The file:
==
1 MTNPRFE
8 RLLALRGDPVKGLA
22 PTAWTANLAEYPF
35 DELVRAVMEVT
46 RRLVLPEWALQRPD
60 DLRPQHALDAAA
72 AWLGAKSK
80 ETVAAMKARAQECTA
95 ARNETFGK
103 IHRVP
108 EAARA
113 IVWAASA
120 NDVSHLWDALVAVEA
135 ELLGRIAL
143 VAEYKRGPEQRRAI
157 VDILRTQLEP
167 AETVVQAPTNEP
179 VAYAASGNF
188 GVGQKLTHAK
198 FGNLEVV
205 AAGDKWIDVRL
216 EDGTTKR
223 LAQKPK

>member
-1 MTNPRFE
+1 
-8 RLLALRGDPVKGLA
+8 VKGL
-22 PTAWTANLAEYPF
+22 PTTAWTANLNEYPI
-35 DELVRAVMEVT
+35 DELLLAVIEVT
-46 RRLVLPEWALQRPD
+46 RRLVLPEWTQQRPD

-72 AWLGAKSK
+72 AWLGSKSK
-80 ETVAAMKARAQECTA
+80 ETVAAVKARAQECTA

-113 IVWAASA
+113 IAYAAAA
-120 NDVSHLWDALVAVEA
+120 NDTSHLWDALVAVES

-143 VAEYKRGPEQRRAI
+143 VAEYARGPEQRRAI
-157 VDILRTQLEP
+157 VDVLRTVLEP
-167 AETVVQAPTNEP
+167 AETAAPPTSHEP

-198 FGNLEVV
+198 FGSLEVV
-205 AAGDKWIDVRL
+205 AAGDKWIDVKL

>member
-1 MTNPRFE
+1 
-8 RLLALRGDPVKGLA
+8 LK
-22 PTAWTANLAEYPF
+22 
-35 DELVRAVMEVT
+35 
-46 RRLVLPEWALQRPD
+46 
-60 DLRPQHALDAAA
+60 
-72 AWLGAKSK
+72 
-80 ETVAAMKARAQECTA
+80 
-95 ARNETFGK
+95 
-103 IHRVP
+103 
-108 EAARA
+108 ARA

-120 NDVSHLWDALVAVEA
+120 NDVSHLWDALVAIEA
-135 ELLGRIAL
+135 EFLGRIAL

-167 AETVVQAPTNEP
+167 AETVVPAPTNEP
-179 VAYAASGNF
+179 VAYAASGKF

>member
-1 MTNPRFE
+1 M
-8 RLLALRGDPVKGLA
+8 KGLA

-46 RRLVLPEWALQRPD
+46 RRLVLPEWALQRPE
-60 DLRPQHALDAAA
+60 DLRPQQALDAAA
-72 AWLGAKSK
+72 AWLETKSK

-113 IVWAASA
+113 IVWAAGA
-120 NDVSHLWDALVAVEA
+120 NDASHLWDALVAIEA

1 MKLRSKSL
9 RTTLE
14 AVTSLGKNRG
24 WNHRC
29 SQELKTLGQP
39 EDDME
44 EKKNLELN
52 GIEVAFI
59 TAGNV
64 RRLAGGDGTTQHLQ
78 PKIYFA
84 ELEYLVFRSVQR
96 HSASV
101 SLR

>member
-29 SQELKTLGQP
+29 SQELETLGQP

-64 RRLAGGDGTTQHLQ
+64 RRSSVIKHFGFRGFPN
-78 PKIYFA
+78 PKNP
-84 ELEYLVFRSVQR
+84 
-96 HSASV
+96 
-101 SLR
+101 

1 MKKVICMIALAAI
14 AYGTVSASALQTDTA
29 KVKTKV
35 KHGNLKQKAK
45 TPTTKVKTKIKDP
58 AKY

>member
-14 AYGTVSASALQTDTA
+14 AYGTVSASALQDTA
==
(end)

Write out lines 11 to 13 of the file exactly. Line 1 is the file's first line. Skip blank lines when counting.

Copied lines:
108 EAARA
113 IVWAASA
120 NDVSHLWDALVAVEA